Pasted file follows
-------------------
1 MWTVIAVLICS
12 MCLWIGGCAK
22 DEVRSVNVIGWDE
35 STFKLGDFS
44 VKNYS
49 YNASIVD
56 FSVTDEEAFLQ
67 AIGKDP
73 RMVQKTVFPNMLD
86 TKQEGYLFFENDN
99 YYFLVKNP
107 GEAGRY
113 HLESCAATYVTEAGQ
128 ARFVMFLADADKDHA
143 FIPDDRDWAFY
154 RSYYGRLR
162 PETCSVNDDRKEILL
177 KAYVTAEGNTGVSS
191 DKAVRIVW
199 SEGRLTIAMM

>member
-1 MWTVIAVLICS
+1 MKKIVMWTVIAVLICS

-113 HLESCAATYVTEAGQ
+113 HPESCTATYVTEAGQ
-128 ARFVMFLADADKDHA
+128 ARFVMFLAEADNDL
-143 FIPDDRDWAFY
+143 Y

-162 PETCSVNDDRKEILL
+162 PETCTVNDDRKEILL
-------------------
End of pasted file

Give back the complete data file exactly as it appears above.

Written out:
1 MWTVIAVLICS
12 MCLWIGGCAK
22 DEVRSVNVIGWDE
35 STFKLGDFS
44 VKNYS
49 YNASIVD
56 FSVTDEEAFLQ
67 AIGKDP
73 RMVQKTVFPNMLD
86 TKQEGYLFFENDN
99 YYFLVKNP
107 GEAGRY
113 HLESCAATYVTEAGQ
128 ARFVMFLADADKDHA
143 FIPDDRDWAFY
154 RSYYGRLR
162 PETCSVNDDRKEILL
177 KAYVTAEGNTGVSS
191 DKAVRIVW
199 SEGRLTIAMM

>member
-1 MWTVIAVLICS
+1 MKKIVMWTVIAVLICS

-113 HLESCAATYVTEAGQ
+113 HPESCTATYVTEAGQ
-128 ARFVMFLADADKDHA
+128 ARFVMFLAEADNDL
-143 FIPDDRDWAFY
+143 Y

-162 PETCSVNDDRKEILL
+162 PETCTVNDDRKEILL